On this, International Women’s Day, we are delighted to give a shout out to the women in philanthropy,       their vision, their ambition, their commitment and their achievement.

While there are many high-profile female leaders in philanthropy worldwide – Melinda Gates, Oprah Winfrey, Dame Stephanie Shirley, Sigrid Rausing, to name but a few, there are so many lesser known names, quietly engaging with giving in a strategic and purposeful way.

Increasingly women are key influencers and decision makers in how philanthropic funds are used and for what purpose. Whether this is through family funds, donor advised funds, corporate philanthropy, participation in giving circles, or individual private giving. Their impact on causes for the benefit of society cannot be underestimated. They are providing true leadership.

To celebrate International Women’s Day, we are putting the spotlight on a number of women in philanthropy who have made, and continue to make real impact in the lives of others. Read the short snapshots and be inspired.

While these are ones we have named to illustrate the array and richness of what is being achieved, we acknowledge and celebrate all women philanthropists. To one and all, a sincere ‘Thank You’. 

Norah Casey

We may be more familiar with Norah Casey from her stint on RTÉ’s Dragon’s Den. But the eminent Irish business woman is also a dedicated philanthropist. Harmonia, Casey’s magazine publishing company gives a range of supports to various charities, and generally Harmonia aims to raise on average €150,000 annually for its chosen charities.

Causes such as the Irish Hospice Foundation, Women’s Aid, and Make a Wish are all close to Casey’s heart, and she regularly lends her name to campaigns and events. But her standout moment as a philanthropist came last year when she spoke out about her own experience of domestic violence, in the hope to empower others.

Norah Casey’s contribution of time and influence to the causes she supports is evidence that philanthropy can be about more than a financial commitment, a feature acknowledged in the recent awarding of Philanthropist of the Year .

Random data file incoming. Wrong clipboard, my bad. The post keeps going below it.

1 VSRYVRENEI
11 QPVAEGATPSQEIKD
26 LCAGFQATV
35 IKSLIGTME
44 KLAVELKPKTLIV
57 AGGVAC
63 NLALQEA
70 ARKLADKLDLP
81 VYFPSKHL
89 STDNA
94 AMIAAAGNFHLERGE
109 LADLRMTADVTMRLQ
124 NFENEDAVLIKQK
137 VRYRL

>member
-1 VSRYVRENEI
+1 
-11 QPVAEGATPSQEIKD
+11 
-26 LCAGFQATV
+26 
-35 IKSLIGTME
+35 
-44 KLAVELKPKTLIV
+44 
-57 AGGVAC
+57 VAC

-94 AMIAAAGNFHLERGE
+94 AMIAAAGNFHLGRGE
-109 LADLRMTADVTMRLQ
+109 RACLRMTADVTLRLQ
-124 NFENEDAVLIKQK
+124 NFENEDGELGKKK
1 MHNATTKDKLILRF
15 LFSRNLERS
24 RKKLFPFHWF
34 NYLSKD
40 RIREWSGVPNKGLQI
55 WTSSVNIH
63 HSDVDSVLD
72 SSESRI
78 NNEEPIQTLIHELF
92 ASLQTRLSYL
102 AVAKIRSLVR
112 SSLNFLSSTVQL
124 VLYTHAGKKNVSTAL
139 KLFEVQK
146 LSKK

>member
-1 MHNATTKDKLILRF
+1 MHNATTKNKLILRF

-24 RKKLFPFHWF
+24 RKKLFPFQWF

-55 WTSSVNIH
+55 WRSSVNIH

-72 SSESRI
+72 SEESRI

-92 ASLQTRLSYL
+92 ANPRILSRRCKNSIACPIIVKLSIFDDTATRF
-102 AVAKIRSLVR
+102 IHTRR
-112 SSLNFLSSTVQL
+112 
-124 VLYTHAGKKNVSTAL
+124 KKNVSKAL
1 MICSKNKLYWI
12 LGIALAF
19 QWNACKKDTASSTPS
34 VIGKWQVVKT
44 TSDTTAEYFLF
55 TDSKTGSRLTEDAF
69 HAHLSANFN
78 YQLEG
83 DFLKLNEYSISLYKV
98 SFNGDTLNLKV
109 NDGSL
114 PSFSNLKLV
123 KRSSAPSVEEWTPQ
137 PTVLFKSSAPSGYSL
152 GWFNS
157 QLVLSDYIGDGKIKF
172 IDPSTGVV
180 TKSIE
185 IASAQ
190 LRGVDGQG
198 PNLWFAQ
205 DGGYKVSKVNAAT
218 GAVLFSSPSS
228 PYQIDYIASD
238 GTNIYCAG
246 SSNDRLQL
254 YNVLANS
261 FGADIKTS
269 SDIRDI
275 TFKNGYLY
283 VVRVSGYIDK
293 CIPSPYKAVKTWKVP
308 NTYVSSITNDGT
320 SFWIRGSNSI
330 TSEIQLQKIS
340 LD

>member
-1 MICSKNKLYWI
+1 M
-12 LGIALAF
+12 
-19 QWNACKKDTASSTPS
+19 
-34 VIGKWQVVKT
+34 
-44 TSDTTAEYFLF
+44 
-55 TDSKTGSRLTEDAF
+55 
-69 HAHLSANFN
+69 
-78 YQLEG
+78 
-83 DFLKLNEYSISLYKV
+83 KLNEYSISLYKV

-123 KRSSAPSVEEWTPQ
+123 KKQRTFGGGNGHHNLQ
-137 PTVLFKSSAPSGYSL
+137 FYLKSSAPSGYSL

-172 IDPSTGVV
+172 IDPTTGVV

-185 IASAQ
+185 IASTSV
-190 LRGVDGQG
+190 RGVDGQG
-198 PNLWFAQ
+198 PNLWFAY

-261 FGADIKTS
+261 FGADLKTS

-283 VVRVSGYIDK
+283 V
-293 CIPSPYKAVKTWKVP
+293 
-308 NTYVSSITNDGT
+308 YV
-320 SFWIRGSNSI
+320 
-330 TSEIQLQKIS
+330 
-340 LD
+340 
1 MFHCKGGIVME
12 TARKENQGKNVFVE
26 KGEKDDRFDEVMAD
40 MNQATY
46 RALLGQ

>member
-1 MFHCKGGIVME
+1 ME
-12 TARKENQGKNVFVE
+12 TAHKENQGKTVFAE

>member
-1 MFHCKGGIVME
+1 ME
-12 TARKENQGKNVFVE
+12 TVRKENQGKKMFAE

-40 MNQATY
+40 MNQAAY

Mary Robinson

Mary Robinson made history in 1990 when she was elected the first female President of Ireland but she is also a trailblazer in her philanthropic work. Founder of the Mary Robinson Foundation – Climate Justice, a centre for education and advocacy on sustainable and people-centred development in the world’s poorest communities, she also contributes enormously in her personal time and influence.

The Vision of the Organisation is:

By 2020 global justice and equity will underpin a people-centred, developmental approach to advancing climate justice and more effectively addressing the impacts of climate change.

It’s areas of work are: Human Rights & Climate Change, Women’s Leadership on gender & Climate Change, and Future Generations

The Mary Robinson Foundation – Climate Change

Katharine Howard

The Katharine Howard Foundation (KHF) was established in 1979 by Katharine Howard, who was the last survivor of the Earls of Wicklow and resided most of her adult life in Co Wexford. She set up the Trust with assistance from friends who agreed to support her by becoming Trustees. Her intention was to support locally based projects and community activities. She was a founder member of the Gorey Girl Guides and was involved in other voluntary organisations such as the Camphill community that assisted people with disabilities and others, involving environmental projects.